For the second time in two days, a group of weak and exhausted Rohingya Muslims landed on a beach in Indonesia’s northernmost province of Aceh on Monday after weeks at sea, officials said.
At least 185 men, women and children disembarked from a rickety wooden boat at dusk on Ujong Pie beach at Muara Tiga, a coastal village in Aceh’s Pidie district, said local police chief Fauzi, who goes by a single name.
“They are very weak because of dehydration and exhaustion after weeks at sea,” Fauzi said.
They were taken to the village hall and will stay there while they receive help from residents, health workers and others.
Fauzi said that immigration officials and police were trying to identify the refugees to determine if they were from the group of 190 Rohingya who were reported by United Nations to be drifting in a small boat in the Andaman Sea for a month.
The United Nations High Commissioner for Refugees (UNHCR) on Friday urged countries to rescue the refugees, saying reports indicated they were in dire condition with insufficient food or water.
“Many are women and children, with reports of up to 20 people dying on the unseaworthy vessel during the journey,” the agency said.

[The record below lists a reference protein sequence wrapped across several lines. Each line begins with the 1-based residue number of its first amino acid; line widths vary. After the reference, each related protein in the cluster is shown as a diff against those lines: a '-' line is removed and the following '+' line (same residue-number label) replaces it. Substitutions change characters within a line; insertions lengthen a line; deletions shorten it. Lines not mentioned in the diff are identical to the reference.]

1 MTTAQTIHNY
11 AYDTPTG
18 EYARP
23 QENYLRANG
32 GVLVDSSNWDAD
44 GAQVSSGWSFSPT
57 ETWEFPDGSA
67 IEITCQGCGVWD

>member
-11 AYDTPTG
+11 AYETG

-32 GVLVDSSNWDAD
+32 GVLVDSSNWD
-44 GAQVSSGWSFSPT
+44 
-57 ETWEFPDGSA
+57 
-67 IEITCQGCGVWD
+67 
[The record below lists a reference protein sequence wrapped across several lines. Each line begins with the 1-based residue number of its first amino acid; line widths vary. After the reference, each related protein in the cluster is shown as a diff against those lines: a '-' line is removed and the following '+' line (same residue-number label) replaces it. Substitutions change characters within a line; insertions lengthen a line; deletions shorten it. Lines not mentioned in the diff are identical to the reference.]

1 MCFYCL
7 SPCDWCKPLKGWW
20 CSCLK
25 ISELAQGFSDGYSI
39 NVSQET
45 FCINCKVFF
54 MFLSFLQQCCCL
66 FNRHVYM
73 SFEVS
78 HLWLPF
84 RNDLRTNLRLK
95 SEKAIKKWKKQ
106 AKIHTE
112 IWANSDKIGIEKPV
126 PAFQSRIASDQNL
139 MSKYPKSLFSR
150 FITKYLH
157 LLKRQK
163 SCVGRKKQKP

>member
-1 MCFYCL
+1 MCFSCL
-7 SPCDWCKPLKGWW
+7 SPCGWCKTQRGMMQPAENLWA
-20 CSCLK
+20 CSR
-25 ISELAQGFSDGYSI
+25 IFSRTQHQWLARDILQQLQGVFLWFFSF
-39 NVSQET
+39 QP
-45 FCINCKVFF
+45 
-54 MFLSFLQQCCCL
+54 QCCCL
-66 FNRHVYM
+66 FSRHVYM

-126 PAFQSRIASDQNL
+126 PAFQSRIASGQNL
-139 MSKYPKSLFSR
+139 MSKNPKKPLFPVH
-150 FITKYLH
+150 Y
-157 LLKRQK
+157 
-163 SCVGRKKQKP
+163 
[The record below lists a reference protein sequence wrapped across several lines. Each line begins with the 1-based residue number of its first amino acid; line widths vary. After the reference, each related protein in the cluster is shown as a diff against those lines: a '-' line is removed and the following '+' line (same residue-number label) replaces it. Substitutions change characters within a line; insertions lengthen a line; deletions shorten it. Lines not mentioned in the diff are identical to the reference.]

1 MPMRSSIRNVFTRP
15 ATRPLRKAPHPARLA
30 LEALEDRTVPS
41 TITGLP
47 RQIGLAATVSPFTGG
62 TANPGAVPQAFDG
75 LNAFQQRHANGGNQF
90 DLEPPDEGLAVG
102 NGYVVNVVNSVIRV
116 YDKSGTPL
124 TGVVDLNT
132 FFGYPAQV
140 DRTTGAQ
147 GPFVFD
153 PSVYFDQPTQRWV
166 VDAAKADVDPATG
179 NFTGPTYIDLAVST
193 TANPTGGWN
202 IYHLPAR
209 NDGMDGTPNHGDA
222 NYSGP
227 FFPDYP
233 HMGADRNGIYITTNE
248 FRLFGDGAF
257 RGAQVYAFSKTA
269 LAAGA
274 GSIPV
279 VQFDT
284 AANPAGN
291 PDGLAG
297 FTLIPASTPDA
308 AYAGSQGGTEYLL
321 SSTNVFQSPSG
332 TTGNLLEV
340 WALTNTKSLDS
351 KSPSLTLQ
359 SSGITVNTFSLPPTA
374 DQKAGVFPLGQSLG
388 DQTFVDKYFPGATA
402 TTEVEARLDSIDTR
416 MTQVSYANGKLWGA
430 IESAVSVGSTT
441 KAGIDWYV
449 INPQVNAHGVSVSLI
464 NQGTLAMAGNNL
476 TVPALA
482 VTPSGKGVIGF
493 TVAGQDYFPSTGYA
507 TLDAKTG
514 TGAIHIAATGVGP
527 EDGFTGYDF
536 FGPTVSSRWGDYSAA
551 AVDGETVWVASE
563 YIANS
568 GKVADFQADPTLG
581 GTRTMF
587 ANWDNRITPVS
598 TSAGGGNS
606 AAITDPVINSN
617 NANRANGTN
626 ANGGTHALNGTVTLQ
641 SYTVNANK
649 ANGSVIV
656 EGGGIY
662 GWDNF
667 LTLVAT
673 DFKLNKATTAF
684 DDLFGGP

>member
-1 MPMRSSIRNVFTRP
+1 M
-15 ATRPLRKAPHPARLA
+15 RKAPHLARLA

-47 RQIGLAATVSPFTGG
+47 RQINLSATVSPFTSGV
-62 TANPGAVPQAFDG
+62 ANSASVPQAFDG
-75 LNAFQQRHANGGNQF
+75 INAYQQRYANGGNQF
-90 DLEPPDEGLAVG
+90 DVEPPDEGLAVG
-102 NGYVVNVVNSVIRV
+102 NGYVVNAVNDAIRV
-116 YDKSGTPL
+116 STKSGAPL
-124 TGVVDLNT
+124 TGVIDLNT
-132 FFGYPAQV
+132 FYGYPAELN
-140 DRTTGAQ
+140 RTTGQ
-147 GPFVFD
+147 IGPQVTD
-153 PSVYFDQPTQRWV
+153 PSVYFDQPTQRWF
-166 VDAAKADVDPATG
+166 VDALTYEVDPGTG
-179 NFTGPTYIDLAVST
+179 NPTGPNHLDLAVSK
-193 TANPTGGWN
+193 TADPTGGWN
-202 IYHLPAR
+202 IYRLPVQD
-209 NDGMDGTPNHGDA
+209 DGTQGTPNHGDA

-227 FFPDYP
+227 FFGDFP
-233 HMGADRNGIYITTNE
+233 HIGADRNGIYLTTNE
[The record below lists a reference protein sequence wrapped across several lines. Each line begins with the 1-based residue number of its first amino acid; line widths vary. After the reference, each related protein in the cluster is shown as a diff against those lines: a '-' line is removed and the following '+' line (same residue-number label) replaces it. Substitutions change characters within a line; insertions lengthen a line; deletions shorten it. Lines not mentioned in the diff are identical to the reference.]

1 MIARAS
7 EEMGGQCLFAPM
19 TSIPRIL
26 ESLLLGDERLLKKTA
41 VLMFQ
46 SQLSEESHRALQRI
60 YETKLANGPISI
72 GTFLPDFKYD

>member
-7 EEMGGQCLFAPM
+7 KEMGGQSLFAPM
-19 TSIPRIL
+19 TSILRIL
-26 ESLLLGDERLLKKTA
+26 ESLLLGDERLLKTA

Also on Friday, another group of 58 Rohingya — all men — arrived in Ladong village in Aceh Besar district.
In search of a better life
Azharul Husna, who heads the Aceh branch of KontraS, an Indonesian rights group, said Monday that the men in the group all carried UNHCR cards from refugee camps in Bangladesh and had left in search of a better life in Malaysia.
Citing one of them, Husna said the 58 refugees left Cox’s Bazar in Bangladesh, where more than 700,000 Rohingya from Myanmar had fled, to work on plantations in Malaysia. Their boat was damaged and the engine failed, leaving them drifting at sea until they came ashore in Aceh.
Since 2017, Myanmar security forces have been accused of mass rapes, killings and burning of thousands of homes belonging to Rohingya, sending them fleeing to Bangladesh and onward.
Malaysia has been a common destination for many of the refugees arriving by boat, but they also have been detained in the country.
Although neighbouring Indonesia is not a signatory to the United Nations’ 1951 Refugee Convention, the UNHCR said that a 2016 presidential regulation provides a legal framework governing the treatment of refugees on boats in distress near Indonesia and helps them disembark.
Last month, 219 Rohingya refugees were rescued off the coast of North Aceh district aboard two rickety boats.